Sports Betting in North Carolina a Step Closer as Amended EBCI Compact Signed.
Posted on: December 15, 2020, 11:45h.
Last updated on: December 16, 2020, 11:29h.
Sports betting in North Carolina is one step closer to reality, as Gov. Roy Cooper has signed the amended gaming compact with the Eastern Band of Cherokee Indians, a spokesperson told Casino.org Tuesday.
Along with Gov. Cooper, Secretary of State Elaine Marshall and Attorney General Josh Stein also have signed off on the compact, a copy of which was sent to Casino.org. The agreement was dated Dec. 3 on the front page of the 36-page document. However, none of the signatures for state officials or EBCI Principal Chief Richard Sneed nor Interim Attorney General Michael McConnell were dated.
The Governor has signed a compact agreement with the Eastern Band of Cherokee Indians allowing for additional gaming, and the compact will be submitted to the Department of Interior for Review,” said Dory MacMillan, press secretary for Gov. Cooper, in an email to Casino.org.
Under federal law, the Bureau of Indian Affairs has 45 days from receipt of the document to approve the amended compact. According to federal regulations, if there’s no response within that 45-day period, then it’s “considered to have been approved, but only to the extent it complies with the provisions of the Indian Gaming Regulatory Act.”
A message to the bureau’s public affairs office was not returned Tuesday.
The North Carolina state legislature passed the sports betting law last year that granted EBCI the right to offer it at its two tribal casinos in the western part of the state. Those casinos are operated by Caesars Entertainment as Harrah’s casinos.
However, it also required an amended gaming compact between the tribe and the state. That process is supposed to take six months, but Sneed told Casino.org last month as the agreement was being reached that the entire process took more than a year.
In a recent meeting with the EBCI Tribal Council, Sneed said to members that he expressed his displeasure to Cooper about the drawn-out process.
While federal officials have 45 days upon receipt to review the amended compact, the fact that the President-Elect Joe Biden takes over in 35 days may complicate matters. When the council approved the amended compact at its Dec. 3 meeting, tribal officials said sports betting may not necessarily be live by the Super Bowl. But they were confident it would be open for the NCAA men’s basketball tournament.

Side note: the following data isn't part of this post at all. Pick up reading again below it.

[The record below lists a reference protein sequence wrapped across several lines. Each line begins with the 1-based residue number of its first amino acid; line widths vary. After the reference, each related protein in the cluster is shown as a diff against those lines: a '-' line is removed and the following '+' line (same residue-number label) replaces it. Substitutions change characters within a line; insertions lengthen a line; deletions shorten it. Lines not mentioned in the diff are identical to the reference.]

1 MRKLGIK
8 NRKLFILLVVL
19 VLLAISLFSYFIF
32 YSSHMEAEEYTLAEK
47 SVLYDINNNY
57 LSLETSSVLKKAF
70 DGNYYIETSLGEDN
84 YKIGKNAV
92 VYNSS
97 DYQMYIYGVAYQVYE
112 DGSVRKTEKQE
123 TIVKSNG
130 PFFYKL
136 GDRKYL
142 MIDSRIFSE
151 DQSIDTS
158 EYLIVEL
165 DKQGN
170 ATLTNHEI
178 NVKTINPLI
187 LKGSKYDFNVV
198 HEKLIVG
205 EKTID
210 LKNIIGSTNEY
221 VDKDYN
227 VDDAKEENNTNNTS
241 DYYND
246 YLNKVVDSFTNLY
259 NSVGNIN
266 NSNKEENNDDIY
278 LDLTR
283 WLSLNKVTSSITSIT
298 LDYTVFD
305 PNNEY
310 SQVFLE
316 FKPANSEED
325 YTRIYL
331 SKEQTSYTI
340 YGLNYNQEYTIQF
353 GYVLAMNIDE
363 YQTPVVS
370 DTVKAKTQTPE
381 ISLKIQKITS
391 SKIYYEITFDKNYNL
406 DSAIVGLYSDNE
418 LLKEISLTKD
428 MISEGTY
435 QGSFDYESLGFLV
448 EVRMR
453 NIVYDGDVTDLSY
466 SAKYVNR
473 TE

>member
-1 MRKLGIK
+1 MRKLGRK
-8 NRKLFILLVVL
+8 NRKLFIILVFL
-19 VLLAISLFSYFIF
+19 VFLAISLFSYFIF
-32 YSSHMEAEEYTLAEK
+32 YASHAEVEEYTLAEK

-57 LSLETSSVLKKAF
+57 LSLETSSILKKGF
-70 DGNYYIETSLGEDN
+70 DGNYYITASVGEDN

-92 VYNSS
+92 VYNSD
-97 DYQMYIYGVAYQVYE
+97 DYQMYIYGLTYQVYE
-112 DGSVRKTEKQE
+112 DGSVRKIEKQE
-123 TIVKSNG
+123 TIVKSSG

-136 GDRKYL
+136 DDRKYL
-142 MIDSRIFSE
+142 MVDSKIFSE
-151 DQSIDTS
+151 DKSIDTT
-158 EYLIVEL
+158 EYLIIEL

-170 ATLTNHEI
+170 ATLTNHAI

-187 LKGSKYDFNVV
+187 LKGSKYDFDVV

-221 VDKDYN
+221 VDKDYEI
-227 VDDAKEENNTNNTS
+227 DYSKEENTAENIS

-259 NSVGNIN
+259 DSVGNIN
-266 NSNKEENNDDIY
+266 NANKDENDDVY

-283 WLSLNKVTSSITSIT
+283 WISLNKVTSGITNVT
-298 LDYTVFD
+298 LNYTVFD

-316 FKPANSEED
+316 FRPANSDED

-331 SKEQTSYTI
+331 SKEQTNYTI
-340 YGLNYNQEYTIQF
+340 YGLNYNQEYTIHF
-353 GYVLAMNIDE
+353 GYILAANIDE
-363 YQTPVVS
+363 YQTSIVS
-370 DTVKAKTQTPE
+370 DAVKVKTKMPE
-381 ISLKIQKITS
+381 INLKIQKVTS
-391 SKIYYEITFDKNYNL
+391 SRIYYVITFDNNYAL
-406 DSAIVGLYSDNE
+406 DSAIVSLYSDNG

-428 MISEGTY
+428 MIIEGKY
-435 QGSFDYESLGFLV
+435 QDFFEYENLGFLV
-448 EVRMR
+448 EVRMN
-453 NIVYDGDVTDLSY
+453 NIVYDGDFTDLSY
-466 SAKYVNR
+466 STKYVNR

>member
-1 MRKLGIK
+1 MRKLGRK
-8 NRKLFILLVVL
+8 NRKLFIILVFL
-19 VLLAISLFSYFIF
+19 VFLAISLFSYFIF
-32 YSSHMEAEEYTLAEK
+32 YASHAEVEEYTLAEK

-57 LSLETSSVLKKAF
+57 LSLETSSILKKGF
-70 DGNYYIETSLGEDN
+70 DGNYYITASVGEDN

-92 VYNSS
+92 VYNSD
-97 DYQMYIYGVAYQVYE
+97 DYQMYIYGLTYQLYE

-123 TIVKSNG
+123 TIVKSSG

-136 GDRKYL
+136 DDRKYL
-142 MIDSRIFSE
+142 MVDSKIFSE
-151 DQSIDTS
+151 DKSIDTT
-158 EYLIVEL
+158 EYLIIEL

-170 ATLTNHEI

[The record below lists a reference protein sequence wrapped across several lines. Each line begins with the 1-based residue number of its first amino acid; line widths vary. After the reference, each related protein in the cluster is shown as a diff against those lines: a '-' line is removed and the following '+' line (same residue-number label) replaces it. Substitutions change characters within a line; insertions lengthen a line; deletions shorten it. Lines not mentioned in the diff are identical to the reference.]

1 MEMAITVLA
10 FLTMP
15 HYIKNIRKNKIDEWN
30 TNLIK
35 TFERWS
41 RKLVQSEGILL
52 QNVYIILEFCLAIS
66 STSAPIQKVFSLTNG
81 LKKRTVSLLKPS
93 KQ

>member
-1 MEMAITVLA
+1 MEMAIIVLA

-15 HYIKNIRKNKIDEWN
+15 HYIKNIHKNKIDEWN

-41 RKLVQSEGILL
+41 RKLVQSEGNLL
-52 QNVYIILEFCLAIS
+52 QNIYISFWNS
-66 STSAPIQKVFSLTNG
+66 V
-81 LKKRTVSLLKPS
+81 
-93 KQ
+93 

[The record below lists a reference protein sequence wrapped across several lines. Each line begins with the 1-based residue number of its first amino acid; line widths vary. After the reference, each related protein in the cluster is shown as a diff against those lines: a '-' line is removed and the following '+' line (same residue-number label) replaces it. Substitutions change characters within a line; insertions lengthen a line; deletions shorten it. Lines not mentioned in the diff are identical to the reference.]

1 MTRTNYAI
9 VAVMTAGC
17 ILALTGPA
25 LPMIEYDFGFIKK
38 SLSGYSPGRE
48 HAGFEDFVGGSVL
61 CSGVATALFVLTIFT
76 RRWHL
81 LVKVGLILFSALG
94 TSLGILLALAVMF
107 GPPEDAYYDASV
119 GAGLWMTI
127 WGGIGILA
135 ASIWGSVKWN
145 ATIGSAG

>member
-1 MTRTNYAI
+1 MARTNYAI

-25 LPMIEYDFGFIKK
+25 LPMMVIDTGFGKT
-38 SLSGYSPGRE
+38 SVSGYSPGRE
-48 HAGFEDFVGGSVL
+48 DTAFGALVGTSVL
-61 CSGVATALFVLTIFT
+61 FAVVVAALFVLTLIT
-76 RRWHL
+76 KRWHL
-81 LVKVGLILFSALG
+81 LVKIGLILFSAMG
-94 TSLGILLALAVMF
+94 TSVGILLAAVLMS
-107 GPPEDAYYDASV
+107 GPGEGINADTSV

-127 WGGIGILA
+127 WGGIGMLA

North Carolina Sports Betting Regulations
North Carolina’s sports betting law allows only for retail locations within the casinos. Mobile wagering will not be allowed.
In addition to sports betting, the new law also allows wagers on horse racing. That includes pari-mutuel and fixed-odds markets.
The amended compact includes an appendix with 25 regulations the EBCI must follow. Notable regulations include:
- “The Tribe shall publish and prominently display the average takeout fee and the range of these takeout fees with respect to horse race wagers. At a minimum, this average and range will be posted adjacent to the House Rules.”
- “The Tribe shall not use lines or odds, or offer wagering propositions, designed for the purpose of ensuring that a patron will win a wager.”
- “Prior to making a sports or horse race wager, the bettor shall represent that: 1) the bettor is not a participant, referee, official, coach, team owner or employee or immediate relative of any of the foregoing and 2) has no non-public, confidential information that may have a material effect on the outcome of the event. In addition to prominently displaying this condition of sale where betting tickets may be purchased, the bettor’s representation shall also be printed on the face of the ticket.”
- “Prior to conducting fixed-odds horse race wagering, the Tribal Gaming Commission shall develop internal controls and protocols specific to fixed odds horse race wagering. Fixed-odds horse race wagering may not occur until the Chair of the Certification Commission certifies to the Governor and the Governor concurs that these internal controls and protocols are sufficient to protect consumers and the integrity of horse race wagering. Should the Tribe offer fixed-odds horse race wagering, the Tribe must make available to patrons a written explanation of the differences between fixed-odds and pari-mutuel wagering…”
- “No wagers shall be allowed on any sporting event or horse race in which the Tribe, the Tribal Gaming Commission, members of the Tribal Gaming Commission, or any officers or employees of the Tribe or Tribal Gaming Commission have an ownership interest or partial ownership interest in any team or horse participating in the event…”
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